BBC News: Election 2010 BBC News

Page last updated at 16:06 GMT, Wednesday, 21 April 2010 17:06 UK

Election: Nick Clegg attacks 'desperate' Gordon Brown

Nick Clegg on why he labelled Gordon Brown and the Labour Party 'desperate'

Liberal Democrat leader Nick Clegg has indicated he might find it difficult to do a deal with Gordon Brown in the event of a hung Parliament.

In a Daily Telegraph interview, he says Mr Brown is "a desperate politician".

It comes as Mr Brown said that he wanted a "progressive alliance" to keep the Conservatives out of power.

Tory leader David Cameron said his rivals were already demonstrating how an inconclusive election result would only lead to "bickering and haggling".

In other news:

Mr Brown dismissed Mr Clegg's remarks by saying he did not want to respond to "personal attacks".

Speaking in Cardiff, the prime minister said: "I prefer to talk about the policies, the substance, what we have got to decide at this election, the choice."

BBC political correspondent Iain Watson said Labour sources have played down Mr Brown's call for a "progressive alliance" in the Independent, saying that he had been simply encouraging progressive-minded people to vote Labour - not hinting at any post election deal with the Lib Dems

"If you want a referendum on new politics, you've got to consider voting Labour," Mr Brown told the newspaper. "We are the only party committed to a referendum on it. You won't get one with the Tories."

He said the Conservatives offered merely "a change of personnel and a return to the old politics", while Labour was "serious" about revamping the UK's electoral system.

'Clutching at straws'

However Mr Clegg, whose party is committed to the system of proportional representation, said the prime minister had "systematically blocked, and personally blocked, political reform".

"I think he is a desperate politician and I just do not believe him," the Lib Dem leader told the Daily Telegraph.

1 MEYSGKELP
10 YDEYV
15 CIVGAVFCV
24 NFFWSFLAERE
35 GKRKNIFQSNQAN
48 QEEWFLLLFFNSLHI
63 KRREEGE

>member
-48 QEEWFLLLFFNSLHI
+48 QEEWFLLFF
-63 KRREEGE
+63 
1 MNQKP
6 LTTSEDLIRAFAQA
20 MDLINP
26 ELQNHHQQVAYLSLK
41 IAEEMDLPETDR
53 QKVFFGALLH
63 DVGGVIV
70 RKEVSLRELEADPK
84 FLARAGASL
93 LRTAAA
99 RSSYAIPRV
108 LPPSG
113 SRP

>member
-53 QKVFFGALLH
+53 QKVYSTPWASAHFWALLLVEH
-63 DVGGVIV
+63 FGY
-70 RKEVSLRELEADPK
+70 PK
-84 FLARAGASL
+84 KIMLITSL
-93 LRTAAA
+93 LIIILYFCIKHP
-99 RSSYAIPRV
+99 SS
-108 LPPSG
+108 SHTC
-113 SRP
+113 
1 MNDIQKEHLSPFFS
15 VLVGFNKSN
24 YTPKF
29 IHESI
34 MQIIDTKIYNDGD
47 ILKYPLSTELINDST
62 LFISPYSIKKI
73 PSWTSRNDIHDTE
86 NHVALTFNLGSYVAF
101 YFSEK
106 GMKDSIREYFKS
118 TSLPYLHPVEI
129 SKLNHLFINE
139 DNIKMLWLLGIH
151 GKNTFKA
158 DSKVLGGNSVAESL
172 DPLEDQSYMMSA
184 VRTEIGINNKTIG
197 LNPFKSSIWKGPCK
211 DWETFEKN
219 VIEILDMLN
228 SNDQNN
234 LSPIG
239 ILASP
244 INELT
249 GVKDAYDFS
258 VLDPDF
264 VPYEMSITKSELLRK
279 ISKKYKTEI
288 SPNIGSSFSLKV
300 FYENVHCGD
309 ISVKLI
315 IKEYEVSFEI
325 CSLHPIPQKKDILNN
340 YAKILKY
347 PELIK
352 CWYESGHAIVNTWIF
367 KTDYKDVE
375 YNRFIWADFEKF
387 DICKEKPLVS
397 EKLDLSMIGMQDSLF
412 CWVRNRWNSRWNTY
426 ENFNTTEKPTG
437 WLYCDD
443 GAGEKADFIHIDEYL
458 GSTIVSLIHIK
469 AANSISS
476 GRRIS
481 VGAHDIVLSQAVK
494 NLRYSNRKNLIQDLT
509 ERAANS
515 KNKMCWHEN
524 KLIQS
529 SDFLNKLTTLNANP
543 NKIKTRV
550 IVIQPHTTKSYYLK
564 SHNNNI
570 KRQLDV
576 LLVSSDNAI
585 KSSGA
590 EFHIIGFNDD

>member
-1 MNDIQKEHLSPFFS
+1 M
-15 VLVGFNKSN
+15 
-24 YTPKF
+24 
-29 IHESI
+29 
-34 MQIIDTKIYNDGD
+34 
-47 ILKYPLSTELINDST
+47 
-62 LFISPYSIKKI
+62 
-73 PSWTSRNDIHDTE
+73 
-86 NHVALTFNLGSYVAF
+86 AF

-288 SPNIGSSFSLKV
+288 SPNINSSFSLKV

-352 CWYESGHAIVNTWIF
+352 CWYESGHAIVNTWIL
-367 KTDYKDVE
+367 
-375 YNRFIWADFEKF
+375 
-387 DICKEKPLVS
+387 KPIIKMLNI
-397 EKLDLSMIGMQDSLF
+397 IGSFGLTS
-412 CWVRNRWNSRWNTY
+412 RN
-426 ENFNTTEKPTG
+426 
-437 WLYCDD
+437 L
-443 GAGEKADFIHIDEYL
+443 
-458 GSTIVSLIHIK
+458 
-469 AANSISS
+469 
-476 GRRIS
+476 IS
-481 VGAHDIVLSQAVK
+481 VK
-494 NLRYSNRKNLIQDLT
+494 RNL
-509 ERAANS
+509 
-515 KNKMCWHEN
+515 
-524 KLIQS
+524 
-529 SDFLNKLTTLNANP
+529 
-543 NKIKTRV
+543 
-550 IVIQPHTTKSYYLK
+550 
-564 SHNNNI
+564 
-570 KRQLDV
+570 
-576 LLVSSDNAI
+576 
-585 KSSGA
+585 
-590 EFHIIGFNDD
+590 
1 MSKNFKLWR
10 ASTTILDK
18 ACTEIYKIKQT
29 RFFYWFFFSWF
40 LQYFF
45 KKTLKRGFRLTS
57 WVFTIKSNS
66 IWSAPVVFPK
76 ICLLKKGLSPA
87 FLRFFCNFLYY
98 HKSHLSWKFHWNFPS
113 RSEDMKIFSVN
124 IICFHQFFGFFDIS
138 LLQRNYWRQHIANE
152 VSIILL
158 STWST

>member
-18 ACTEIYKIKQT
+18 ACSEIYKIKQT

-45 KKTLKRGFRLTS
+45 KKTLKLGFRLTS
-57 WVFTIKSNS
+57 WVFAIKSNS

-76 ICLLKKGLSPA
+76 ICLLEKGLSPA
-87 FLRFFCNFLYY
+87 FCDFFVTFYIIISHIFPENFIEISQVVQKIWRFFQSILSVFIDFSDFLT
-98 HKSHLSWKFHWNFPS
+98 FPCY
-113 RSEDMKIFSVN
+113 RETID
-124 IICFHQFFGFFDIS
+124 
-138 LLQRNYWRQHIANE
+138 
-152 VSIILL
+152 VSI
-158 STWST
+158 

He also stressed there were many differences between his party's policies and those of Labour.

Nick Robinson
Gordon Brown and his team are preparing to woo Nick Clegg, having either ignored or belittled him in the recent past

"Do I think Labour delivered fairness? No. Do I think the Labour Party, in its heart, has a faith in civil liberties? No. They are clutching at straws."

He told a press conference Labour had been "a stubborn block to reform and progress" for 13 years which had failed to tackle the "democratic outrage" that was the House of Lords, and added that the "old politics" with a choice of just two parties was "over".

He shrugged off a report in the Sun newspaper that his election dossier had been found in the back of a black taxi, adding he had been advised "just to be myself in the TV debates".

As talk of a hung Parliament continued to dominant the political debate, shadow business secretary Ken Clarke said "strong, purposeful government" was needed in turbulent economic times.

He added: "If the British don't decide to put in a government with a working majority and the markets think that we cannot tackle our debt and deficit problems, then the IMF will have to do it for us."

'Hung parliament territory'

A series of opinion polls published on Wednesday's gave a varying picture of the state of the parties.

A YouGov survey for the Sun suggested the Lib Dems were up three percentage points from Tuesday on 34%, the Tories down two to 31% and Labour down one to 26%.

We still remain firmly in the hung parliament territory
David Cowling
BBC polling expert

The Tories have their biggest lead since March in a ComRes poll for the Independent and ITV News, climbing three points to 35%. Labour and the Lib Dems are both two points to 26%.

And the weekly Populus survey for the Times put the Tories ahead on 32%, down four points on a week ago, the Lib Dems up 10 points to 31% and Labour down five to 28%.

BBC polling expert David Cowling said they suggested "we still remain firmly in the hung parliament territory".

As well as the SDLP's manifesto launch, the former MP Martin Bell has introduced more than 40 independent candidates, endorsed by the Independent Network, who are standing around the UK.

They include a bus driver, lawyers, businessmen and a first-time voter.



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